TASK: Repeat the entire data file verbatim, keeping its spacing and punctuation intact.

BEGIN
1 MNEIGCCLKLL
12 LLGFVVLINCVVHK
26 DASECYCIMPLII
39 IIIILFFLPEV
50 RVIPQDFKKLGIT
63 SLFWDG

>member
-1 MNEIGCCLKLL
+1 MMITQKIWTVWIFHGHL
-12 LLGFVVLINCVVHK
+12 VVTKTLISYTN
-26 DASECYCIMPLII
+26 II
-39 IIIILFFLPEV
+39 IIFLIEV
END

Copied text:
1 MNEIGCCLKLL
12 LLGFVVLINCVVHK
26 DASECYCIMPLII
39 IIIILFFLPEV
50 RVIPQDFKKLGIT
63 SLFWDG

>member
-1 MNEIGCCLKLL
+1 MMITQKIWTVWIFHGHL
-12 LLGFVVLINCVVHK
+12 VVTKTLISYTN
-26 DASECYCIMPLII
+26 II
-39 IIIILFFLPEV
+39 IIFLIEV